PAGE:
Hauliers reprieve from huge ferry fares hike

HAULIERS ferry fare increases will be on a par with the rise in general passenger fares, said Transport Minister Keith Brown.

Speaking to the Gazette following the publication of the final Scottish Ferries Plan, Mr Brown said hauliers could expect to pay a 10 per cent increase rather than the feared 50% which is similar to the rise in the fares for the general public.

Passengers to and from the Western Isles will see an increase in ticket prices of 8-10 per cent in March which reflects the rising costs of keep a car.

Mr Brown said: “There are particular circumstances in the Western Isles where hauliers had RET for a while and they need to get back to a place where they are paying comparable prices.”

The additional revenue from the new RET formula is to be reinvested in order to reduce the impact of the removal of RET for commercial vehicles, however Mr Brown said the general fares were due to go up anyway and the public were not being penalised to support the hauliers.

“We are trying to manage the situation as best we can, the hauliers were worried about a 50 per cent increase, they increase they are going to have is the same as passengers and cars.”Despite this reprieve for the hauliers this year, they will continue to see fare rises in the future.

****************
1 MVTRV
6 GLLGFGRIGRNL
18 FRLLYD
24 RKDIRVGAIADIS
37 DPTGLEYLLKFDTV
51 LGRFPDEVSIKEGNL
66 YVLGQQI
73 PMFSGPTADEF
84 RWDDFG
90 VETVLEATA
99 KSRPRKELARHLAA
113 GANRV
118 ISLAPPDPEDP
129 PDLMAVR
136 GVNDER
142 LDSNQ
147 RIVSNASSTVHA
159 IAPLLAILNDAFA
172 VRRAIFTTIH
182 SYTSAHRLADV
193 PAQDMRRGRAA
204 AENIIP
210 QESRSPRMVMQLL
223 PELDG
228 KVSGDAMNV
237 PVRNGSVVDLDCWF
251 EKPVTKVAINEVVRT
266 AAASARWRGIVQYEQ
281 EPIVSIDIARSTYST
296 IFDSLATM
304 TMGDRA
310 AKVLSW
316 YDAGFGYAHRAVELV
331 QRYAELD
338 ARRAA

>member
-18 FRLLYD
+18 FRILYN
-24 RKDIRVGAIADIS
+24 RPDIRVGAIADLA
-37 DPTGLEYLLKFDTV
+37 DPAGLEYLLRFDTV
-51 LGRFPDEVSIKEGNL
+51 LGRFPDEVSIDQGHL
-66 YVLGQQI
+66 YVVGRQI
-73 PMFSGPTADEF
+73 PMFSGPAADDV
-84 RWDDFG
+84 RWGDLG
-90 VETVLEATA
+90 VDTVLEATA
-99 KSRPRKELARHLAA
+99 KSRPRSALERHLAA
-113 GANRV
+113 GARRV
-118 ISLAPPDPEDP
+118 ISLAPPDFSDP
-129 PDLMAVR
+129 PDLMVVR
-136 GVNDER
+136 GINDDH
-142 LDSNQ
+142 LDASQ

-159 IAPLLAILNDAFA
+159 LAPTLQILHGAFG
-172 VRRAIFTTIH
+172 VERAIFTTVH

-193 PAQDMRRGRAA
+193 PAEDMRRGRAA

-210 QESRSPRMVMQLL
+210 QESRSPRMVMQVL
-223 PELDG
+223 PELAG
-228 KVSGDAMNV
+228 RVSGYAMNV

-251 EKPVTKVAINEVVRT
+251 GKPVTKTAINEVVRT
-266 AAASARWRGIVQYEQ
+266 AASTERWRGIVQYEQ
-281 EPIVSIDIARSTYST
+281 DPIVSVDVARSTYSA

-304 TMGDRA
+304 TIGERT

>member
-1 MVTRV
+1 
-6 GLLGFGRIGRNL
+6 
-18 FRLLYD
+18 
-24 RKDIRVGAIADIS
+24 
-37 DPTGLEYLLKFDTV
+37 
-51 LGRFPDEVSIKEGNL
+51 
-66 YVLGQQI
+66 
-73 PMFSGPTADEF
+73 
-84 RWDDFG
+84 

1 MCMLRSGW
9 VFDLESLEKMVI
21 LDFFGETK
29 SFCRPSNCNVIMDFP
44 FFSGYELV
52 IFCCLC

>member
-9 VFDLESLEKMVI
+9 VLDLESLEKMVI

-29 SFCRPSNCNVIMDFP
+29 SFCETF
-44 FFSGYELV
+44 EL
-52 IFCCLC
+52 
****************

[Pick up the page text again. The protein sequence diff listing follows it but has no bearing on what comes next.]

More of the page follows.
Earlier this week the Outer Hebrides Commerce Group expressed very strong concerns that an additional 50 per cent in fares would have a devastating effect on the local economy, today they said they were still bitterly disappointed with the 10 per cent increase.

Mr Brown said the results of research on the assessment of removal RET for commercial vehicles would be published early in the new year. He added that there had been joint agreement between the Scottish Government and the hauliers on the scope of the study.

The addition of a Lochboisdale-Mallaig ferry link is also to be looked at by the Scottish Government as part of the new ferries contract.

“ We will consider that in the medium term, there have been a number of calls for us to have a look at this, we have also heard quite different views on Barra, for next contract, seems logical time to look at this again,” he said.

He also confirmed that the inter-island routes on the Sound of Barra and Sound of Harris would benefit from RET in the term of this parliament but not in the immediate future.

Additional sailings from South Uist and Barra to the mainland during the winter would have cost implications not covered by the rise in fares, he said, but that this was ‘the nature of lifeline services’.

Finally the Gazette asked Mr Brown if arrangements had been made to cover the freight service between Stornoway and Ullapool when MV Muirneag is withdrawn from service next year.

He said: “We don’t expect any problems with that, it is an important service, there is no update on this just now but Scottish Government officials are looking to procure a vessel.”

For full details of the Scottish Ferries Plan Click here